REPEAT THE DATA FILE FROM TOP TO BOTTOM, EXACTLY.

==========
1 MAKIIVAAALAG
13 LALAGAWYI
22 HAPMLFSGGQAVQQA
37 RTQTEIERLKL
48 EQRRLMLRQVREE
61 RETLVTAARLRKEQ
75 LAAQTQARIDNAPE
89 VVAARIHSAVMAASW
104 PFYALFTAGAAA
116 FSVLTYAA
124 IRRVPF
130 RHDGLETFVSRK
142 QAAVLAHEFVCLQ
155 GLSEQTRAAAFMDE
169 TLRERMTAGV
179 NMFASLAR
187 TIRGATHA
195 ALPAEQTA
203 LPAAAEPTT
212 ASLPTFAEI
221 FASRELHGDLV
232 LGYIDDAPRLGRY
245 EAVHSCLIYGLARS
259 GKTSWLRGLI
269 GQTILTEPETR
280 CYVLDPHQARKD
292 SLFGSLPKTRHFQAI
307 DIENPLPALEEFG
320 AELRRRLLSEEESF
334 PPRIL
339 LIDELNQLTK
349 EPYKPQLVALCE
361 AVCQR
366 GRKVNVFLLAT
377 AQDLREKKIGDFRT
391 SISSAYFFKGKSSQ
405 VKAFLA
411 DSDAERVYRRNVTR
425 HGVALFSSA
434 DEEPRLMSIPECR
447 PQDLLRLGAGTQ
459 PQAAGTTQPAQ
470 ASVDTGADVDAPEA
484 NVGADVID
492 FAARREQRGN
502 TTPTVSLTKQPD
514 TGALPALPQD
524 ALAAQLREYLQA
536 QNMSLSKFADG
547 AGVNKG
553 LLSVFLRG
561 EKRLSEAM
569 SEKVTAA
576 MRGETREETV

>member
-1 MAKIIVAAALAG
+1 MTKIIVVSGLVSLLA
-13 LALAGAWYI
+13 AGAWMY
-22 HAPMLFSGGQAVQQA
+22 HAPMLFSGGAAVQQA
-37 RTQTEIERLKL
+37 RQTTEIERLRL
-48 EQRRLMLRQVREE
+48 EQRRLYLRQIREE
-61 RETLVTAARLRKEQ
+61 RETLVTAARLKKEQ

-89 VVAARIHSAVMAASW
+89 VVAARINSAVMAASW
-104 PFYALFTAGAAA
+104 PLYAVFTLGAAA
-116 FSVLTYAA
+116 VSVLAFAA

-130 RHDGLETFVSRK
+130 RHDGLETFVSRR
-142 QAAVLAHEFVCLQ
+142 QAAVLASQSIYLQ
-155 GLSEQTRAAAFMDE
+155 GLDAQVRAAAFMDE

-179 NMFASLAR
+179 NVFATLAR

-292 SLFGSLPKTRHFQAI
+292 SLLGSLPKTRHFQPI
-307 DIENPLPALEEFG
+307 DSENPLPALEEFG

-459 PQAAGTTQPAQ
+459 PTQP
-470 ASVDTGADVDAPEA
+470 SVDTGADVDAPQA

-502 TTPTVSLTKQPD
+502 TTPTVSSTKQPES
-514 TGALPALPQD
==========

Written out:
1 MAKIIVAAALAG
13 LALAGAWYI
22 HAPMLFSGGQAVQQA
37 RTQTEIERLKL
48 EQRRLMLRQVREE
61 RETLVTAARLRKEQ
75 LAAQTQARIDNAPE
89 VVAARIHSAVMAASW
104 PFYALFTAGAAA
116 FSVLTYAA
124 IRRVPF
130 RHDGLETFVSRK
142 QAAVLAHEFVCLQ
155 GLSEQTRAAAFMDE
169 TLRERMTAGV
179 NMFASLAR
187 TIRGATHA
195 ALPAEQTA
203 LPAAAEPTT
212 ASLPTFAEI
221 FASRELHGDLV
232 LGYIDDAPRLGRY
245 EAVHSCLIYGLARS
259 GKTSWLRGLI
269 GQTILTEPETR
280 CYVLDPHQARKD
292 SLFGSLPKTRHFQAI
307 DIENPLPALEEFG
320 AELRRRLLSEEESF
334 PPRIL
339 LIDELNQLTK
349 EPYKPQLVALCE
361 AVCQR
366 GRKVNVFLLAT
377 AQDLREKKIGDFRT
391 SISSAYFFKGKSSQ
405 VKAFLA
411 DSDAERVYRRNVTR
425 HGVALFSSA
434 DEEPRLMSIPECR
447 PQDLLRLGAGTQ
459 PQAAGTTQPAQ
470 ASVDTGADVDAPEA
484 NVGADVID
492 FAARREQRGN
502 TTPTVSLTKQPD
514 TGALPALPQD
524 ALAAQLREYLQA
536 QNMSLSKFADG
547 AGVNKG
553 LLSVFLRG
561 EKRLSEAM
569 SEKVTAA
576 MRGETREETV

>member
-1 MAKIIVAAALAG
+1 MTKIIVVSGLVSLLA
-13 LALAGAWYI
+13 AGAWMY
-22 HAPMLFSGGQAVQQA
+22 HAPMLFSGGAAVQQA
-37 RTQTEIERLKL
+37 RQTTEIERLRL
-48 EQRRLMLRQVREE
+48 EQRRLYLRQIREE
-61 RETLVTAARLRKEQ
+61 RETLVTAARLKKEQ

-89 VVAARIHSAVMAASW
+89 VVAARINSAVMAASW
-104 PFYALFTAGAAA
+104 PLYAVFTLGAAA
-116 FSVLTYAA
+116 VSVLAFAA

-130 RHDGLETFVSRK
+130 RHDGLETFVSRR
-142 QAAVLAHEFVCLQ
+142 QAAVLASQSIYLQ
-155 GLSEQTRAAAFMDE
+155 GLDAQVRAAAFMDE

-179 NMFASLAR
+179 NVFATLAR

-292 SLFGSLPKTRHFQAI
+292 SLLGSLPKTRHFQPI
-307 DIENPLPALEEFG
+307 DSENPLPALEEFG

-459 PQAAGTTQPAQ
+459 PTQP
-470 ASVDTGADVDAPEA
+470 SVDTGADVDAPQA

-502 TTPTVSLTKQPD
+502 TTPTVSSTKQPES
-514 TGALPALPQD